The outcome of this exercise is the creation of a risk profile for each specific failure by calculating the risk priority number (RPN) using the above three specificities. The high-risk failures are the ones with high probability, high severity, and low observability. The resiliency team should then identify a finite set of high RPN failures that could be assessed and replicated via PoCs. From there, the resiliency team should then recommend potential solutions to different stakeholders based on observable output from the PoCs. In a more mature setup, resiliency teams can become an integral part of application development teams and can help build utilities and frameworks that specifically target failure points and bridge structural deficiencies in application code.
CHAOS and cloud service verification are two other offshoots of the resiliency function. CHOAS builds on failure hypothesis and carries out failure ingestions at all vulnerable sections of application architecture and its associated infrastructure. CHAOS outputs your application’s ability to sustain any possible inadvertent attacks and checks applications inbuilt defence against such attacks.
Ideally, CHAOS experiments are conducted in live production environments but if your organization is new to CHAOS testing, running it in a production-like environment (UAT, performance, etc.) is a good starting point.
Cloud service verification is another exercise that is specific to running deep targeted experiments on cloud-native services, which are a part of your application architecture. It includes understanding and end to end design of the service being provisioned and how it operates under a stress event. Any failure or issues encountered during this process are fixed by building custom utilities or tuning service configuration. Issue encountered during a service verification process should also be discussed in detail with the cloud provider.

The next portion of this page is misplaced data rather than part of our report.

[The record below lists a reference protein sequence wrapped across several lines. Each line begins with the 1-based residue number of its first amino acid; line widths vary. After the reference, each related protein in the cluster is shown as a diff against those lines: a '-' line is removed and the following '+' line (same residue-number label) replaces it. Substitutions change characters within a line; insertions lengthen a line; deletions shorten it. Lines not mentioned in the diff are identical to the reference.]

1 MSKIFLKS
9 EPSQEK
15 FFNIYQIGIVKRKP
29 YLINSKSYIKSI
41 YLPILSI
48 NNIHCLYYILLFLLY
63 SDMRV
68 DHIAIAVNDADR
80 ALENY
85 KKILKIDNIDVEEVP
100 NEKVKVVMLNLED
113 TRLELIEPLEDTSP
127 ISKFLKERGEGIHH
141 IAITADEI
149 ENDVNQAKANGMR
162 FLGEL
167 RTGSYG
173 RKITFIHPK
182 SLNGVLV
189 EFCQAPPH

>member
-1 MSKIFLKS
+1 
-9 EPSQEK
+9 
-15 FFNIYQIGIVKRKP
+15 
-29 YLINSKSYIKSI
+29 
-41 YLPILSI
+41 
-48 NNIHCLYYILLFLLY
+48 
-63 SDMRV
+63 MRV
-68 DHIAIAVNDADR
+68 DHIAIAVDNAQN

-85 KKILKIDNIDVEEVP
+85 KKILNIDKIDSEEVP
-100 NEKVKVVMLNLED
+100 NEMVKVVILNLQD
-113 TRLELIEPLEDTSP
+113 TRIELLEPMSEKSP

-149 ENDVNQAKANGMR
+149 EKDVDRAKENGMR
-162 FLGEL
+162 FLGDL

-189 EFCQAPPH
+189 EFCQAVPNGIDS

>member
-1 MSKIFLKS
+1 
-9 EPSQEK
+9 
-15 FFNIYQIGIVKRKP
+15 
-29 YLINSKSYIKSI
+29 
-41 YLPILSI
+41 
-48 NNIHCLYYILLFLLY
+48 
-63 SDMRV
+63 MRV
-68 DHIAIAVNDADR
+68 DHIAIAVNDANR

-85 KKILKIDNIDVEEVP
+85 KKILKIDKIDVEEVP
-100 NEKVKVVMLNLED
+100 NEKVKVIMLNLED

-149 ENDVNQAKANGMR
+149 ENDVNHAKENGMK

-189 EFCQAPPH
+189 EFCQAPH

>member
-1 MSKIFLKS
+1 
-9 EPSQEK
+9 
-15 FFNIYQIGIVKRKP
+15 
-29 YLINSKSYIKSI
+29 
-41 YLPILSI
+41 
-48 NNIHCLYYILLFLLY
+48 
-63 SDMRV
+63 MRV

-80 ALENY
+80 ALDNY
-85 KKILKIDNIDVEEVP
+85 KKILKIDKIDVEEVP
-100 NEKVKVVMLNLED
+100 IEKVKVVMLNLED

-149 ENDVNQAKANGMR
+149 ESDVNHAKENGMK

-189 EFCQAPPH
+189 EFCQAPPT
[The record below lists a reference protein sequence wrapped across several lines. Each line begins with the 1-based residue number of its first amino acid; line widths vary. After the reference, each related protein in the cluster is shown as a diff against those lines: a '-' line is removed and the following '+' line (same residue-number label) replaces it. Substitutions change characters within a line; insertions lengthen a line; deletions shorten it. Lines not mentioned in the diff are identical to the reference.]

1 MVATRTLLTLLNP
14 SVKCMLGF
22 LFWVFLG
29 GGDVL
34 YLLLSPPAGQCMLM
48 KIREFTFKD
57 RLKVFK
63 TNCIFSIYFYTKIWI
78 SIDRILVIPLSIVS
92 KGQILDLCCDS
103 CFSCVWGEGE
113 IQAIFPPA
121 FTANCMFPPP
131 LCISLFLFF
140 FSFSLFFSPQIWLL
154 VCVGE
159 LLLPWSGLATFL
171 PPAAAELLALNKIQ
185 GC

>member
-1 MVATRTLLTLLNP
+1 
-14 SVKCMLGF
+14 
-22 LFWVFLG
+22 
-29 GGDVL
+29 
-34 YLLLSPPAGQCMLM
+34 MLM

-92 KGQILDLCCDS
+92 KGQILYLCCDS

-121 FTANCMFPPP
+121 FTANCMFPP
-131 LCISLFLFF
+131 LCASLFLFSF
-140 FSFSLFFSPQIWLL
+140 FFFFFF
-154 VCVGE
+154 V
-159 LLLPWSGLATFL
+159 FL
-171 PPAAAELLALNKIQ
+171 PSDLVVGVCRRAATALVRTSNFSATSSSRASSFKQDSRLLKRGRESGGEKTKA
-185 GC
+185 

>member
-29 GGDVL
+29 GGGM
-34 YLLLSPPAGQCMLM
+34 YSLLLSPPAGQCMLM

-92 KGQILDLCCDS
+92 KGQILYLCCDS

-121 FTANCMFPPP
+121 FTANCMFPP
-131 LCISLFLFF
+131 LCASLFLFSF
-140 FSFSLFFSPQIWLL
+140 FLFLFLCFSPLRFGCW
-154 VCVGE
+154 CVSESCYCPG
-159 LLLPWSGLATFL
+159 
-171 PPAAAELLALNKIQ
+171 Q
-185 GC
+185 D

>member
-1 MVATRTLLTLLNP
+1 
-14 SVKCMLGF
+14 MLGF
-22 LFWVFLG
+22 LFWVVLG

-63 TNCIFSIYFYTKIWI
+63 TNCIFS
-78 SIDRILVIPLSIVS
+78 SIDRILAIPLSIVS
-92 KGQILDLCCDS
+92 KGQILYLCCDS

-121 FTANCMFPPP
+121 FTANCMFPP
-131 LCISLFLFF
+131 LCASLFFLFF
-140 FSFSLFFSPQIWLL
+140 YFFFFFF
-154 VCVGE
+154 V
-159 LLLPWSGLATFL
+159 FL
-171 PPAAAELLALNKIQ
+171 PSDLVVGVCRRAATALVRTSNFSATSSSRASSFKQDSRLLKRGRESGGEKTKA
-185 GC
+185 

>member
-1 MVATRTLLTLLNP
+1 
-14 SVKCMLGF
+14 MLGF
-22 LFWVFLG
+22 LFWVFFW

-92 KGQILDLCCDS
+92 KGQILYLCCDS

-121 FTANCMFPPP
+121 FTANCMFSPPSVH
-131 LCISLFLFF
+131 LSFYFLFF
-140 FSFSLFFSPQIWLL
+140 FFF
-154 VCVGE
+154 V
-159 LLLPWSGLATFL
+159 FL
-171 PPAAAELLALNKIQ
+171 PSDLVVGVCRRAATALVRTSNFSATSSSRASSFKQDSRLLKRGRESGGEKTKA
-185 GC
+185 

An always-on world on the cloud comes with inherent risks. The complexity and impact of outages require detailed and focused attention. A typical application architecture on cloud has many components. Availability of such an application is an aggregate of availability for all components. Understanding the interaction points, building a failure mode for every possible failure scenario tied to that interaction point, and testing each of these scenarios to understand the impact and build solutions to address those gaps can provide significant efficiency to your disaster recovery plans.
At Perficient, we continue to monitor cloud technologies and trends. We do understand the challenges in embracing cloud technologies and hence have come up with proven cloud-based solutions, platforms, architectures, and methodologies to aid smoother migration. If you’re interested in learning more, please reach out to one of our specialists at email@example.com
References and links
*“IDC, “DevOps and the Cost of Downtime: Fortune 1000 Best Practice Metrics Quantified.” Stephen Elliot. December 2014, IDC #253155”